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The Recipes

 

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Rum Cocktails


 
 

Rum Cocktails: Aged Rum

Airmail Cocktail

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Airmail Cocktail Ingredients

1 oz. Ron Del Barrilito 3 Star Aged Rum

0.5 oz. Fresh lime juice

0.5 oz. Honey syrup

Champagne

Garnish

Lime wedge

Airmail Cocktail Preparation

Combine all ingredients except Champagne in a shaker. Shake hard. Fine strain into a flute and top with Champagne. Garnish with a lime wheel or lime wedge.


Airmail Cocktail Story

For the salty personality out there who swears rum and champagne don’t mix, here’s a cocktail for you. First appearing in W.C. Whitfield’s 1941 publication Here’s How, the Airmail is yet another delicious and brilliant piece of marketing put out by Bacardi meant to evoke the newfound ease and luxury of correspondence by airliner. The Airmail appealed to that jet-set glamour the best way a drink can: with champagne on top. It later saw widespread popularity in American households when Esquire included it in its 1949 publication, Handbook for Hosts.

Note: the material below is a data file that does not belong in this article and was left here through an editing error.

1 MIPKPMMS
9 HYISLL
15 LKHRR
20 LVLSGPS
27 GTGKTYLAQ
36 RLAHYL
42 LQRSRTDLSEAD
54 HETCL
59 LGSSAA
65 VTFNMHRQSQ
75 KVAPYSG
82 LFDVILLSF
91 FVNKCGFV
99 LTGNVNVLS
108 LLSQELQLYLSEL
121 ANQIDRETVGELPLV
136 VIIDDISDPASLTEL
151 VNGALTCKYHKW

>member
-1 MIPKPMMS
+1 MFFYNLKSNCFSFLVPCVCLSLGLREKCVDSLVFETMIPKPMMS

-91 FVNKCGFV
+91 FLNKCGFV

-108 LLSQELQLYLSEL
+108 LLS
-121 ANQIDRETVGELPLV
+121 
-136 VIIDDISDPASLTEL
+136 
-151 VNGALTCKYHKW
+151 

Rum Cocktails: Cachaça

Caipirinha Cocktail

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Caipirinha Cocktail Ingredients

2 oz. Avuá Cachaça Prata

2 barspoons Granulated sugar

1 Lime quartered

Garnish

none

Caipirinha Cocktail Preparation

Add sugar and lime wedges into tin set and muddle. Add cachaça and ice. Shake hard. Pour into a double rocks glass without straining.


Caipirinha Cocktail Story

The Caipirinha’s humble beginnings as the traditional drink of field workers in the rural Brazilian countryside led to its naming; meaning “little hick” in Portuguese, Brazil’s national cocktail features the rum-like cachaça, sugar, and lime. Distilled from pressed sugar cane, cachaça is a bold spirit that, combined with muddled lime, sugar, and ice, becomes a surprisingly refreshing drink. The rustic drink is commonly elevated with the incorporation of seasonal fruits and homemade syrups.


 
 

Rum Cocktails: White Rum

Cuba Libre Cocktail

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Cuba Libre Cocktail Ingredients

2 oz. Plantation White Rum 3 Stars

Coke

Garnish

Lime wheel

Cuba Libre Cocktail Preparation

Pour rum into a Collins glass. Top with Coke. Add ice. Garnish with a lime wheel or lime wedge.


Cuba Libre Cocktail Story